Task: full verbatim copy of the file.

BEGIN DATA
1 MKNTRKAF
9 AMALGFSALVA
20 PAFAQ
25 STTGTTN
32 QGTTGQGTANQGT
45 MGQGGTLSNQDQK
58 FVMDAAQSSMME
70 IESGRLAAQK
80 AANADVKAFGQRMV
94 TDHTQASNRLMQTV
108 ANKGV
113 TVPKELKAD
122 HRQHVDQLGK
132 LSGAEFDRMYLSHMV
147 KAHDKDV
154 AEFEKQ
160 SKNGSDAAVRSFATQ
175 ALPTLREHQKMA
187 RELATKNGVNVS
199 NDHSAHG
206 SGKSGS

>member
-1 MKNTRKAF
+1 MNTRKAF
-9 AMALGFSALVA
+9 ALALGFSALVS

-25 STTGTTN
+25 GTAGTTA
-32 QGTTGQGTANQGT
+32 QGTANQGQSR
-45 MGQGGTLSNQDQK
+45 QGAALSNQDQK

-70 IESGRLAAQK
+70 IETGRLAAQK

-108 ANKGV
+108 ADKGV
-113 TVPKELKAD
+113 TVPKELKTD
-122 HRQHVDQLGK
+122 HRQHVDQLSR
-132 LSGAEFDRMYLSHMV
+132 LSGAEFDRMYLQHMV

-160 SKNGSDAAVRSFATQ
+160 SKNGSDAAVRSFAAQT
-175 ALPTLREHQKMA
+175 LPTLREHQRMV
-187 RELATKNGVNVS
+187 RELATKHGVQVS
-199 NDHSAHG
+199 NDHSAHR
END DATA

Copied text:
1 MKNTRKAF
9 AMALGFSALVA
20 PAFAQ
25 STTGTTN
32 QGTTGQGTANQGT
45 MGQGGTLSNQDQK
58 FVMDAAQSSMME
70 IESGRLAAQK
80 AANADVKAFGQRMV
94 TDHTQASNRLMQTV
108 ANKGV
113 TVPKELKAD
122 HRQHVDQLGK
132 LSGAEFDRMYLSHMV
147 KAHDKDV
154 AEFEKQ
160 SKNGSDAAVRSFATQ
175 ALPTLREHQKMA
187 RELATKNGVNVS
199 NDHSAHG
206 SGKSGS

>member
-1 MKNTRKAF
+1 MNTRKAF
-9 AMALGFSALVA
+9 ALALGFSALVS

-25 STTGTTN
+25 GTAGTTA
-32 QGTTGQGTANQGT
+32 QGTANQGQSR
-45 MGQGGTLSNQDQK
+45 QGAALSNQDQK

-70 IESGRLAAQK
+70 IETGRLAAQK

-108 ANKGV
+108 ADKGV
-113 TVPKELKAD
+113 TVPKELKTD
-122 HRQHVDQLGK
+122 HRQHVDQLSR
-132 LSGAEFDRMYLSHMV
+132 LSGAEFDRMYLQHMV

-160 SKNGSDAAVRSFATQ
+160 SKNGSDAAVRSFAAQT
-175 ALPTLREHQKMA
+175 LPTLREHQRMV
-187 RELATKNGVNVS
+187 RELATKHGVQVS
-199 NDHSAHG
+199 NDHSAHR